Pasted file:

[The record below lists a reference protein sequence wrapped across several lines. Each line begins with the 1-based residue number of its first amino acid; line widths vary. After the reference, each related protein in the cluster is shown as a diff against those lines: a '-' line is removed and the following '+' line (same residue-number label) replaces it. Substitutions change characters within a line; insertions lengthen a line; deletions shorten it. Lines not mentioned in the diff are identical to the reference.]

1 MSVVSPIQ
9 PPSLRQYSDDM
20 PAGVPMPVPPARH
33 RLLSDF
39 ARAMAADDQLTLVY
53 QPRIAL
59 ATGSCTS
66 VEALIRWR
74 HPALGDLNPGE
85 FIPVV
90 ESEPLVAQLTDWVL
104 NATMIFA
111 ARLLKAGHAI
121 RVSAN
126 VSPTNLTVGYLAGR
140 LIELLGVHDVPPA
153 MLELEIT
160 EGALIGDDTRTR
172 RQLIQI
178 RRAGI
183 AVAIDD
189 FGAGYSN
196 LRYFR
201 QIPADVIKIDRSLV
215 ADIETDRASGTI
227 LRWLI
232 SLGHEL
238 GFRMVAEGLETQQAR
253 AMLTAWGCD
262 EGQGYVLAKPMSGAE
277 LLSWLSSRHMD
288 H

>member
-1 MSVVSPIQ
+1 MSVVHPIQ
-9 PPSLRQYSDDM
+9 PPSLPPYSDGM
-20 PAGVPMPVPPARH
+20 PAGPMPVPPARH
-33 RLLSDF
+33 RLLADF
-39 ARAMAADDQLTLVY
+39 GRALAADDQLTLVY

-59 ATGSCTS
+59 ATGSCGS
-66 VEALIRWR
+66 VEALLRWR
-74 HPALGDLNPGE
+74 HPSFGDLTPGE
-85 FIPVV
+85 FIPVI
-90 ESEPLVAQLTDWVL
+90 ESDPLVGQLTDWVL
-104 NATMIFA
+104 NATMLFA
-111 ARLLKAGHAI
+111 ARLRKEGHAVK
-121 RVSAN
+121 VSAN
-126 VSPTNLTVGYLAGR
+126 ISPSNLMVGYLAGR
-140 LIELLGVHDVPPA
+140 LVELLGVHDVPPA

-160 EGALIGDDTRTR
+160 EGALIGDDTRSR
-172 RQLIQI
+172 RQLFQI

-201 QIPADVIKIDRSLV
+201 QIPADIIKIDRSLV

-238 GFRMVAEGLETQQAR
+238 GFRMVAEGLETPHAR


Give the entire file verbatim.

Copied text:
[The record below lists a reference protein sequence wrapped across several lines. Each line begins with the 1-based residue number of its first amino acid; line widths vary. After the reference, each related protein in the cluster is shown as a diff against those lines: a '-' line is removed and the following '+' line (same residue-number label) replaces it. Substitutions change characters within a line; insertions lengthen a line; deletions shorten it. Lines not mentioned in the diff are identical to the reference.]

1 MSVVSPIQ
9 PPSLRQYSDDM
20 PAGVPMPVPPARH
33 RLLSDF
39 ARAMAADDQLTLVY
53 QPRIAL
59 ATGSCTS
66 VEALIRWR
74 HPALGDLNPGE
85 FIPVV
90 ESEPLVAQLTDWVL
104 NATMIFA
111 ARLLKAGHAI
121 RVSAN
126 VSPTNLTVGYLAGR
140 LIELLGVHDVPPA
153 MLELEIT
160 EGALIGDDTRTR
172 RQLIQI
178 RRAGI
183 AVAIDD
189 FGAGYSN
196 LRYFR
201 QIPADVIKIDRSLV
215 ADIETDRASGTI
227 LRWLI
232 SLGHEL
238 GFRMVAEGLETQQAR
253 AMLTAWGCD
262 EGQGYVLAKPMSGAE
277 LLSWLSSRHMD
288 H

>member
-1 MSVVSPIQ
+1 MSVVHPIQ
-9 PPSLRQYSDDM
+9 PPSLPPYSDGM
-20 PAGVPMPVPPARH
+20 PAGPMPVPPARH
-33 RLLSDF
+33 RLLADF
-39 ARAMAADDQLTLVY
+39 GRALAADDQLTLVY

-59 ATGSCTS
+59 ATGSCGS
-66 VEALIRWR
+66 VEALLRWR
-74 HPALGDLNPGE
+74 HPSFGDLTPGE
-85 FIPVV
+85 FIPVI
-90 ESEPLVAQLTDWVL
+90 ESDPLVGQLTDWVL
-104 NATMIFA
+104 NATMLFA
-111 ARLLKAGHAI
+111 ARLRKEGHAVK
-121 RVSAN
+121 VSAN
-126 VSPTNLTVGYLAGR
+126 ISPSNLMVGYLAGR
-140 LIELLGVHDVPPA
+140 LVELLGVHDVPPA

-160 EGALIGDDTRTR
+160 EGALIGDDTRSR
-172 RQLIQI
+172 RQLFQI

-201 QIPADVIKIDRSLV
+201 QIPADIIKIDRSLV

-238 GFRMVAEGLETQQAR
+238 GFRMVAEGLETPHAR